Experts count coffee trees in Brazil as prices hit 10-year highs

The robusta coffee fruits are seen in Sao Gabriel da Palha, Espirito Santo state, Brazil

Coffee experts working for commodity trading houses are taking to the narrow, winding roads in Brazil’s Minas Gerais state as they tour the coffee belt checking 2022 crop prospects just as prices approach the highest levels in 10 years.

This has been a difficult year for coffee farming in Brazil, the world’s largest producer. Prices surged after a drought and later frosts ruined as much as 20% of coffee trees, hitting future production. So far, those studying crops have produced wide estimates for the 2022 harvest, though traders for now are still betting on a less fruitful crop.

The people walking the fields will find the truth of that between now and the end of January, the optimal time for crop assessment.

“The rains that followed the frosts and drought produced a nice flowering, but now we have to see how many of those will grow into cherries,” said Ryan Delany, chief analyst at U.S.-based Coffee Trading Academy LLC.

Arabica coffee futures on ICE gained more than 90% this year after the drought, frosts, and then a global container shortage that hampered shipping. The price surge led farmers in Brazil, Colombia and elsewhere to default on deliveries of pre-sold coffee.

During the tours, experts try to count pinhead cherries in the branches to come up with more detailed projections. So far, estimates released vary wildly.

Soft commodities analyst Judy Ganes, who was recently in Brazil with fellow analyst Shawn Hackett, estimated Brazil’s arabica production at around 36 million bags, one of the smallest projections in the market.

Ganes says the vegetative health of the trees was damaged by drought and frosts, something others are not fully accounting for. She expects Brazil’s total crop (including the robusta variety) to come in at 55 million bags, far from the record 2020 crop, the previous “on-year” crop in the biennial production cycle, that reached around 70 million bags.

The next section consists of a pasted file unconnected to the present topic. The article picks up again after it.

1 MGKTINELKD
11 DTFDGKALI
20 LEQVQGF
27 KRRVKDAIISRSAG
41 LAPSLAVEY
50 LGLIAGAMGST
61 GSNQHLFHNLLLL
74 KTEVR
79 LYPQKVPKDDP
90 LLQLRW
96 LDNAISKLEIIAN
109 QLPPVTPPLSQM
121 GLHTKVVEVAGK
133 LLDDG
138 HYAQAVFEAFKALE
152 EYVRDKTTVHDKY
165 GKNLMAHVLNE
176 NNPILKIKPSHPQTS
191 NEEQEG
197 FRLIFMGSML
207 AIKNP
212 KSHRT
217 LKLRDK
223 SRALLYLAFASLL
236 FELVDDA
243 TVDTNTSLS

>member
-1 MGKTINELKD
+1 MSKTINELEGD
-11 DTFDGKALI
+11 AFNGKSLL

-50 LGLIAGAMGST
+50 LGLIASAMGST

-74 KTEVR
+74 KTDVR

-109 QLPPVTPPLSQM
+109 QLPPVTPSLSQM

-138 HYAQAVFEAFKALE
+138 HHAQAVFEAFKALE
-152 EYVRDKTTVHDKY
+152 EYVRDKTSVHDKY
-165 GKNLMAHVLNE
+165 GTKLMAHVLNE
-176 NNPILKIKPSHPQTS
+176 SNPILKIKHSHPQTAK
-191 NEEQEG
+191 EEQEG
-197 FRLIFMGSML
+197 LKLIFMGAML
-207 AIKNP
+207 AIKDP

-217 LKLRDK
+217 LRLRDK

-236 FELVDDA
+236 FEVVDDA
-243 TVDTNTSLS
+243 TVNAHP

Jonas Ferraresso, a Brazilian coffee agronomist, says the flowering was widespread after October rains, but the conversion to fruit was below normal.

“Many trees developed new leaves in the branches instead of berries, an unusual development probably linked to the harsh drought earlier in the year,” he said.

Others are more positive.

Rabobank, which specializes in agricultural financing, expects a crop at 66.5 million bags, not far from the record, adding that such production would generate a global surplus of 3 million bags and cut prices below $2 per pound in 2022. U.S.-based trader Cardiff Coffee sees production at 63.1 million bags.

Paulo Armelin manages a farm with 220 hectares in the Patrocinio area, Minas Gerais, where the frosts were strongest. He said around 20% of his fields were hit by the cold snap and will not produce next year, but the rest was not affected.

“At least in my farm, the flowering was good and conversion to cherries looks fine,” he said.

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